Netflix's new sci-fi series Maniac is not only taking its characters on a reality-bending trip through the mind, but us viewers along with them. The show centers on a mysterious drug trial known only as U.L.P., which consists of a supercomputer and three different drugs holding the promise to end all pain and suffering in its participants. Obviously, you are going to have a lot of questions about how these drugs work, and although the show offers some explanation, it can be easy to miss the specifics. So let's go over some questions you might have, like what is the A drug in U.L.P., and how exactly is this test supposed to work?
We actually encounter a mysterious A-shaped pill before the Neberdine Pharmaceutical Biotech team explains to us what the drug really is. In the second episode of Maniac, Annie Landsberg (Emma Stone) snorts this pill and goes unconscious for a whole day on her couch. It becomes immediately apparent that Annie is addicted to this A pill, and when her friend refuses to provide her with any more, she resorts to blackmailing a Neberdine employee in order to gain access to the drug trial where the pills are administered.
That drug trial, called U.L.P. (an acronym that is never explained), is where we finally learn what that A pill is really for, as well as its follow-up B and C pills. A cheesy introduction video featuring the drug trial's creator Dr. James Mantleray (Justin Theroux) and its administrator Dr. Robert Muramoto (Rome Kanda) lays out how the U.L.P. trial works. Drug A is called Agonia, and it is meant to show patients their darkest traumas. Using those traumas, a supercomputer called G.R.T.A. then creates a personalized B pill, which stands for Behavioral. The B pill is used to identify patients' defense mechanisms and blind spots within their minds. Finally, G.R.T.A. then creates a C pill, which promises to help the patient confront what is really going on in their mind and make healthier pathways for them to deal with things.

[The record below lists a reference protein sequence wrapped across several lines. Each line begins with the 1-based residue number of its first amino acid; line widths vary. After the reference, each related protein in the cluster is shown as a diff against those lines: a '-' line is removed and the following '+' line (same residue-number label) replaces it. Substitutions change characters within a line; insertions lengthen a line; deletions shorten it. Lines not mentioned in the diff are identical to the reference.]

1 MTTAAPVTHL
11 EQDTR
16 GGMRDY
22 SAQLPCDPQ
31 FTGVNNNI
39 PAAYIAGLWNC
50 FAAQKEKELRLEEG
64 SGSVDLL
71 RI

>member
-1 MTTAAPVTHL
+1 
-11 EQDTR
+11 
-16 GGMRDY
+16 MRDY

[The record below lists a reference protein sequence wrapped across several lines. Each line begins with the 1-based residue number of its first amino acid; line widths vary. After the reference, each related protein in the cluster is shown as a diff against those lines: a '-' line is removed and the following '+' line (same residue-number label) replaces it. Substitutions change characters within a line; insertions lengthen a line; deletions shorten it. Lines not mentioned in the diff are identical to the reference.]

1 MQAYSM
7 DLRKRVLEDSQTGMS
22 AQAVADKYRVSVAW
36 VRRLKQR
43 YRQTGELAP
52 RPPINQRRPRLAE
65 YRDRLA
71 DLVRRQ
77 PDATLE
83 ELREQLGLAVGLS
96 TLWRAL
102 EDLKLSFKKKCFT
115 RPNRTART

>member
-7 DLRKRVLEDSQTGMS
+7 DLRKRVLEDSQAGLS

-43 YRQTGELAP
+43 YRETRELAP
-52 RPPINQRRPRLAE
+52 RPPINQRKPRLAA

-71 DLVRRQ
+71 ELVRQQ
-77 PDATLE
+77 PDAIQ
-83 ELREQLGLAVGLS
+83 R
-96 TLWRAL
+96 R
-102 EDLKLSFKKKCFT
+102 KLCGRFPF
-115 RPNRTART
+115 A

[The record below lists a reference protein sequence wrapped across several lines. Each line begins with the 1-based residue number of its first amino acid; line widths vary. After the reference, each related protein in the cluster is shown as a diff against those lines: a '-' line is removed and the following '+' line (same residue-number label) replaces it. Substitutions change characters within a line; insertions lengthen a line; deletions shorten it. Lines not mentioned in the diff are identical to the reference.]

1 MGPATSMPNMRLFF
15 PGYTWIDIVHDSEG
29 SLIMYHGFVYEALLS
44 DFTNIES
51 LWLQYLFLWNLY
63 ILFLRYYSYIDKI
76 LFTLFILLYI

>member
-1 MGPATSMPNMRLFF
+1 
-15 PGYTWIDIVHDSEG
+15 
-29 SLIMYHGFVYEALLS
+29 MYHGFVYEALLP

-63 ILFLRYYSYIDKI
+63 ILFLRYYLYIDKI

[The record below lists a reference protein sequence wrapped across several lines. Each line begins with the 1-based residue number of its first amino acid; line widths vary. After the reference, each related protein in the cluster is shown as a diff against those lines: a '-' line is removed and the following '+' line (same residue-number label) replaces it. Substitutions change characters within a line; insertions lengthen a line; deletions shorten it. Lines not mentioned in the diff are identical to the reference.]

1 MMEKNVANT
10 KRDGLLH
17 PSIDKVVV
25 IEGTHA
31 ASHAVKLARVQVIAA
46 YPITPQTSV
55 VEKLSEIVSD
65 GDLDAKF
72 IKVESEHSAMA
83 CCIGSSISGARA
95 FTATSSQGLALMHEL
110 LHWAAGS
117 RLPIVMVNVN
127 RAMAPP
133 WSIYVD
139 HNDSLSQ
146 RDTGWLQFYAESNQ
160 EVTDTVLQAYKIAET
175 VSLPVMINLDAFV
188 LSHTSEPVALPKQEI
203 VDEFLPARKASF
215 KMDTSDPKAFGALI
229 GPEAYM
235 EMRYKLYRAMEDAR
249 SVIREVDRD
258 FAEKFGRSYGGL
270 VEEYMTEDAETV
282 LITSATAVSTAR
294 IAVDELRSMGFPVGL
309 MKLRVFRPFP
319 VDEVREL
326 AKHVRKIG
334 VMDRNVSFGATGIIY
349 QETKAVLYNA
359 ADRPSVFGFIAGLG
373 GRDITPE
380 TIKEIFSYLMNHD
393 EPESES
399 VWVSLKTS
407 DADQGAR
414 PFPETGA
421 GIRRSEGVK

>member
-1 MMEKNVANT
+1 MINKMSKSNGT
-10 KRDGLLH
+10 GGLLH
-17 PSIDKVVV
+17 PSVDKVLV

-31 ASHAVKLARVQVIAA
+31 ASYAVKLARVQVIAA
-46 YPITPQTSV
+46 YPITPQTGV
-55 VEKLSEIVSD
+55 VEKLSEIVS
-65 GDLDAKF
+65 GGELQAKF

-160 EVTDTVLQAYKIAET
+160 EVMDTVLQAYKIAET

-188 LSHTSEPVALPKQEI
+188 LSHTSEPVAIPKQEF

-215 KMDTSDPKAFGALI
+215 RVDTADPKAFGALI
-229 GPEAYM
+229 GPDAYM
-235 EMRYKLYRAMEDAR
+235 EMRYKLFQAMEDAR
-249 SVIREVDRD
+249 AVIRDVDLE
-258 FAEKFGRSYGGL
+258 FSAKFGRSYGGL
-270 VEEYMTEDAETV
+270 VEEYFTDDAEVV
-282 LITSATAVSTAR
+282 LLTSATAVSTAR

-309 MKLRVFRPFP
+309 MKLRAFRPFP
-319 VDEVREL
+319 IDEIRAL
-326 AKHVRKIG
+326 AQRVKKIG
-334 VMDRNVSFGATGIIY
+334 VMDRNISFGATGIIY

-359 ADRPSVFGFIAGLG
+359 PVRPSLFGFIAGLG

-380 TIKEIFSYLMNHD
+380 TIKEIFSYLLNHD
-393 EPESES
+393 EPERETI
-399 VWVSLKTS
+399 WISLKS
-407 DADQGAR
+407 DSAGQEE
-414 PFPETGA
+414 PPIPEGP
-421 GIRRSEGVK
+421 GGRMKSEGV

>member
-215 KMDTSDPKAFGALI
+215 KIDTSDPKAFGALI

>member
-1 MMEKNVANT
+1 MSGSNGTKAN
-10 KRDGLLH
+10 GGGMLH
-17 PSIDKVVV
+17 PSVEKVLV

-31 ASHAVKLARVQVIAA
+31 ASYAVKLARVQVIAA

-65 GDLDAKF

Basically, the U.L.P. drug trial is a way for scientists to completely map out how someone's brain handles distressing situations, and then rewire it so that the person is no longer distressed in these situations, effectively eliminating pain, as promised. Or, that is the goal at least — you'll have to continue watching Maniac to see how effective that might be.
Of course, the most intense part of these drugs is the hallucinogenic aspect in which they work. Each drug bends the reality of the mind, transporting each patient into various different situations, settings, eras... lives, really. With twelve people participating in the trial, this can definitely become confusing, even if we really only focus on Owen (Jonah Hill) and Annie's trips through various realities. The fact that Owen already had trouble differentiating between reality and hallucinations before entering the trial complicates this even further.
As the U.L.P. trial proceeds, Maniac viewers are going to see Emma Stone and Jonah Hill in a ton of different costumes, with different accents and personalities, so just buckle up and enjoy the wild ride.